Published on January 16, 2014
Jacques Cartier Arena ice-maker, Troy Albert, checks a display monitor that indicates how much energy the arena’s wind turbine is generating. According to the president of the arena’s operating committee, it has only generated $12,000 in energy in two years. In the meantime, the arena has been making annual loan payments of $12,500.
Eric McCarthy/Journal Pioneer
Published on January 16, 2014
ALBERTON -- Kensington Community Gardens manager Robert Wood recalls how four arenas were seen as having won the lottery three years ago when they were picked to participate in a wind energy demonstration project.
“We were the lucky ones to try it out first, and then they were going to bring more online as funding became available,” he recalled the scenario.
The arenas in Kensington, Murray River, Crapaud and Alberton each received federal and provincial funding covering all but $70,000 of the $250,000 it would cost to purchase wind turbines and install them on their properties. Arenas had to borrow money to cover their share, banking on being able to pay off their loans through energy savings.
That’s not how it’s turning out.
While Wood says the arena is near the break-even point in terms of energy savings and loan payments, Alan Rennie, chair of Alberton’s Jacques Cartier Arena Operating Committee, says they are losing money on the deal.
In the nearly two years since the Seaforth wind turbine on the arena property has been in production, he said it has generated about $12,000 in energy production. Meanwhile, the arena has been making loan, interest and insurance payments on the equipment of $12,500 a year for nearly three years.
“We were hoping for $18,000 a year of electricity generation,” he said. That would have given the arena savings of $5,500 per year while the loan was being paid off.
“We would have been happy with that,” Rennie said. “We would have been happy making our payments and paying for the thing in seven years and (then) having all of that money.”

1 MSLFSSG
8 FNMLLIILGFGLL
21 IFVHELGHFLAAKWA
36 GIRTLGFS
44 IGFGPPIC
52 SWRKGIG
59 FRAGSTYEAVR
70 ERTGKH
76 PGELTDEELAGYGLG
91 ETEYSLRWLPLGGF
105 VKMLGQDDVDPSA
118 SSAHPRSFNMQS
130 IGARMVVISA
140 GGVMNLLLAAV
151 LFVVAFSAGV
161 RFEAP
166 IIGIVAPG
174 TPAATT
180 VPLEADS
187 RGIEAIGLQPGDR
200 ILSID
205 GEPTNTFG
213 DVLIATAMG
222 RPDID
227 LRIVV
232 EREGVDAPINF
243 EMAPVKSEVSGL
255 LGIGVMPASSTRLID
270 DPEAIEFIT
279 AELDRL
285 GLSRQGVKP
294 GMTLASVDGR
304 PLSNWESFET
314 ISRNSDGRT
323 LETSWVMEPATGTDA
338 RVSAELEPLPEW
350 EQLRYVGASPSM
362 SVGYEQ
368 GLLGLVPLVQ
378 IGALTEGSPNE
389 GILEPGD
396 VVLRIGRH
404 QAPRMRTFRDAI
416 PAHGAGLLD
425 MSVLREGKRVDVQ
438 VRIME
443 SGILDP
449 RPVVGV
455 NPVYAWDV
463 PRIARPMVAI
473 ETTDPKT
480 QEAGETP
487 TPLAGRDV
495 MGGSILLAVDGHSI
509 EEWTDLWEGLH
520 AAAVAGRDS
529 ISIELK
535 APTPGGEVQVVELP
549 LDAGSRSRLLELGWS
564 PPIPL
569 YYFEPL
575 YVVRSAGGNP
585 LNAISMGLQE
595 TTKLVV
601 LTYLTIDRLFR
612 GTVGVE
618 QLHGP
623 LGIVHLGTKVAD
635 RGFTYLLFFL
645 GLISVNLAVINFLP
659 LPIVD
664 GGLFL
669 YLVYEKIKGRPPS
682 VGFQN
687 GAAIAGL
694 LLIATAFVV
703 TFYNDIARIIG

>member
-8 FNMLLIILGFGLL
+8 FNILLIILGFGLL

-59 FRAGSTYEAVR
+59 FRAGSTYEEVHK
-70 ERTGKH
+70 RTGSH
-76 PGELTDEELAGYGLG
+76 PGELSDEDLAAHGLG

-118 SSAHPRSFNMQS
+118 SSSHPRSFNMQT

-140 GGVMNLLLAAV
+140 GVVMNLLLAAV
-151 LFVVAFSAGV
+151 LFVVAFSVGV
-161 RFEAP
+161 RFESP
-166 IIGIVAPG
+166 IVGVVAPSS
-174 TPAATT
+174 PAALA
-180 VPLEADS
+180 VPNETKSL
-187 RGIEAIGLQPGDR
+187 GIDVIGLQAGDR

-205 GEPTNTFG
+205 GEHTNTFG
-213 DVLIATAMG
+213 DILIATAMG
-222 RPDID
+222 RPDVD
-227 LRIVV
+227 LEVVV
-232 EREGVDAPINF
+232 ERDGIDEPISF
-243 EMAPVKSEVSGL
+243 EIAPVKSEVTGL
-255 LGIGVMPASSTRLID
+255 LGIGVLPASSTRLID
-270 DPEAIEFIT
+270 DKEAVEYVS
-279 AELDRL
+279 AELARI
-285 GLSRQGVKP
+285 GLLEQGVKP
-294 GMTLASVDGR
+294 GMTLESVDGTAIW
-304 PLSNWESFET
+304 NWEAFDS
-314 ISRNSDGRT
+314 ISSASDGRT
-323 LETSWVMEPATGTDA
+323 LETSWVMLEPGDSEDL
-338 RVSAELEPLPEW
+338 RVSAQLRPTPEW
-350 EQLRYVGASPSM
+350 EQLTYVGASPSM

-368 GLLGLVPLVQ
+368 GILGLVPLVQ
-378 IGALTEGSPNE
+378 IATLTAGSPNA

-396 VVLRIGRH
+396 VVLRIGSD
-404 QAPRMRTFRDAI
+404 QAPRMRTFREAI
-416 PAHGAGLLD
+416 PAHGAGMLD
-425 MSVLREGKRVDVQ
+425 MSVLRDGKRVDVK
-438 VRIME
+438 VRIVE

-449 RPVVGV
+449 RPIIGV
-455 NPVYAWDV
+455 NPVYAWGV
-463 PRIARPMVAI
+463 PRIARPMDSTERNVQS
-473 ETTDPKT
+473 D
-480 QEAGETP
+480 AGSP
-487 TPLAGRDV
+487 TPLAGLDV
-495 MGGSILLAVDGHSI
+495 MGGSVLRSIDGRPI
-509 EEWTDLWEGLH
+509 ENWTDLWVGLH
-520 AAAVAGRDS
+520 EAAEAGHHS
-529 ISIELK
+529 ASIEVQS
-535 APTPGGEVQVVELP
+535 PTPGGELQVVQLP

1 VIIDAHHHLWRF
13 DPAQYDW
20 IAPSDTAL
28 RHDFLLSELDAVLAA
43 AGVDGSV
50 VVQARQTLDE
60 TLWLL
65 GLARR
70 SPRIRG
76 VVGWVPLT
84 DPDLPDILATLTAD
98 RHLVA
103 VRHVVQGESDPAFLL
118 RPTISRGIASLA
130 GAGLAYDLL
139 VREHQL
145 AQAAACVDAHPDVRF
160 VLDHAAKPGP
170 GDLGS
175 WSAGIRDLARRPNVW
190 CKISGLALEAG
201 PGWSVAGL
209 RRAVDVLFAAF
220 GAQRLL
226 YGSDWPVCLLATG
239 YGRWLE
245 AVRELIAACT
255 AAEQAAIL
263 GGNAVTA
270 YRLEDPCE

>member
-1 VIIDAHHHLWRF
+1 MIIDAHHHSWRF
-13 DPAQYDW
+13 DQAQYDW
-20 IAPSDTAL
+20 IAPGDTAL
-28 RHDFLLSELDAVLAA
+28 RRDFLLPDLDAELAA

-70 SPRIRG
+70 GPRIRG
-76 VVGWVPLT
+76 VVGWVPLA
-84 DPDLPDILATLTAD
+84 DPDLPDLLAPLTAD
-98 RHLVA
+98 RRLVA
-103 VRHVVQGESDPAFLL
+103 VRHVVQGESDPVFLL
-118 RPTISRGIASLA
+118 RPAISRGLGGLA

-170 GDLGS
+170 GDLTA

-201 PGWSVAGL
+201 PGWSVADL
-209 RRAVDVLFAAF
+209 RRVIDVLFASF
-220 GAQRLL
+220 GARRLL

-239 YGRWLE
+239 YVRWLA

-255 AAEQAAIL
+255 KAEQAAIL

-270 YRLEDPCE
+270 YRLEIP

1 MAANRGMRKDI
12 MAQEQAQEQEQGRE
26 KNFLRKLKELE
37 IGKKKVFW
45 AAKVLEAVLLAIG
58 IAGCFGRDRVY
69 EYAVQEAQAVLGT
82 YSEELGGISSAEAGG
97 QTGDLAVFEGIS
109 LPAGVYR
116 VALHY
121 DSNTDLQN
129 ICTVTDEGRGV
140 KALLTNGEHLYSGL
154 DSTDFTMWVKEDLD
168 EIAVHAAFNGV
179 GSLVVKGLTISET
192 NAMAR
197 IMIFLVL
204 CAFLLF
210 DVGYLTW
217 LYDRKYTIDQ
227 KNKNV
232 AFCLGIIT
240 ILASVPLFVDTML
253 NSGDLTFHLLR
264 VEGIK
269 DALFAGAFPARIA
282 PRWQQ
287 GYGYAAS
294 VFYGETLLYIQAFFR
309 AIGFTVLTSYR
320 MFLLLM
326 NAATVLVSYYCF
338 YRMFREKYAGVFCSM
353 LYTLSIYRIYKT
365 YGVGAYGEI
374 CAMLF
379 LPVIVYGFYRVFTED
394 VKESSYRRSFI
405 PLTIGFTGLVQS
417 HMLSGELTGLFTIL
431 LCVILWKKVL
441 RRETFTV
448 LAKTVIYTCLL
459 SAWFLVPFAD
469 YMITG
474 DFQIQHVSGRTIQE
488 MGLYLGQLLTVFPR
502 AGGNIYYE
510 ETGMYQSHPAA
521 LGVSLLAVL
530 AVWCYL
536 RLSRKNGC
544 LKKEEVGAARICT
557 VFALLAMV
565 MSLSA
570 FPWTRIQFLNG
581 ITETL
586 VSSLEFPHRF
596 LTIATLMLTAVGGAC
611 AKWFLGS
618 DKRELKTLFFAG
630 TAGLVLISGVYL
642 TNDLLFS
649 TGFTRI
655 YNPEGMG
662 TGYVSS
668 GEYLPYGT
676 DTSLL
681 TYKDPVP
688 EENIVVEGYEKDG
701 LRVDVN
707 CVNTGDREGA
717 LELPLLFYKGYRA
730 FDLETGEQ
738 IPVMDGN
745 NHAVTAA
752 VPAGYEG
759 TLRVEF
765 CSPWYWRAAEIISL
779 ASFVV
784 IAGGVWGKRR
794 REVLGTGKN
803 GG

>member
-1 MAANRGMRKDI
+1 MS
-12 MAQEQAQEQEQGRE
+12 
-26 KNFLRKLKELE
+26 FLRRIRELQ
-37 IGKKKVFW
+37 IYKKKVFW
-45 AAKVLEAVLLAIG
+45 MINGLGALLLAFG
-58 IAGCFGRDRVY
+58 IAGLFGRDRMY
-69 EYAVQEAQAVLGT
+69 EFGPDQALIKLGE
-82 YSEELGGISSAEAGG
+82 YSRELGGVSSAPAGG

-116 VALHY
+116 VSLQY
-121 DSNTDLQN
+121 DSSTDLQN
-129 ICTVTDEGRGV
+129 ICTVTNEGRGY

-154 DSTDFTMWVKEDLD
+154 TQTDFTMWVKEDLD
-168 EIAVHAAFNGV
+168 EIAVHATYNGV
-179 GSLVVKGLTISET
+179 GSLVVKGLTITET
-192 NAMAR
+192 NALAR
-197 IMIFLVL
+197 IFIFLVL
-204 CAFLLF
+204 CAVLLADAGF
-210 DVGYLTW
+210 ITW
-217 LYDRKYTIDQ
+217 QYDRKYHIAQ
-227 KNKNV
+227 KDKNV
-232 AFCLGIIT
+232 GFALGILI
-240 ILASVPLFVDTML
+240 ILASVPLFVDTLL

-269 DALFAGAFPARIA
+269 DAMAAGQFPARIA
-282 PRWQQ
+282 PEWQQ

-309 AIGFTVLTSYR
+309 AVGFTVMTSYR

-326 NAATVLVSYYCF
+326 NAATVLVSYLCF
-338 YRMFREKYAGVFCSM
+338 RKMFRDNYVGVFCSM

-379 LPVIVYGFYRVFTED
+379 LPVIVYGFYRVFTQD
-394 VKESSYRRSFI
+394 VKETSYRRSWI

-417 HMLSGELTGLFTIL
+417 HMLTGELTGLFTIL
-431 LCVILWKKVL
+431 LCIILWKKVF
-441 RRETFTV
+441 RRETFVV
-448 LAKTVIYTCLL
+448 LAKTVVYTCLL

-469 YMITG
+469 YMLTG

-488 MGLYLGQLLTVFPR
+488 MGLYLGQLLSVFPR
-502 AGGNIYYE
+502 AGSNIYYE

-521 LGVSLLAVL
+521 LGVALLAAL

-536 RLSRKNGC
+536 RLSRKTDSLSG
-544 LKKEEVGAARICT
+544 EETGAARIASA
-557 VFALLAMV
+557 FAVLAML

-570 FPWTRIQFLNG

The board, he acknowledges, is not happy about losing money on the deal.
Both Wood and Rennie expressed concern that their turbines are at the half-way point of their five-year warranty. They’re fearful losses will grow once responsibility for maintenance and repair shifts to the arenas.
“All we’re doing is we’re making, or coming close enough to pay, our loan payments,” Wood said. “After five years, if anything goes wrong, then you could be in trouble.”
“We thought we were doing good,” Rennie said in describing his committee’s reaction when the Jacques Cartier Arena was selected to participate in the project.
Projections on energy savings were supplied by the Wind Energy Institute of Canada (WEICan) at North Cape, based on historical wind data and the turbines’ potential. WEICan officials did not return messages left Thursday on their voicemail.
Rennie said new data on wind production is currently being gathered to determine whether wind velocity is the reason for the lower than anticipated performance of the turbines.
All four turbines have been out of production since January 7 while the manufacturer looks into data from a mainland unit that malfunctioned.
Rennie said the arena’s turbine comes up for discussion regularly at operating committee meetings and the data on the display panel in the arena’s entry way is a source of conversation by many people attending events at the arena.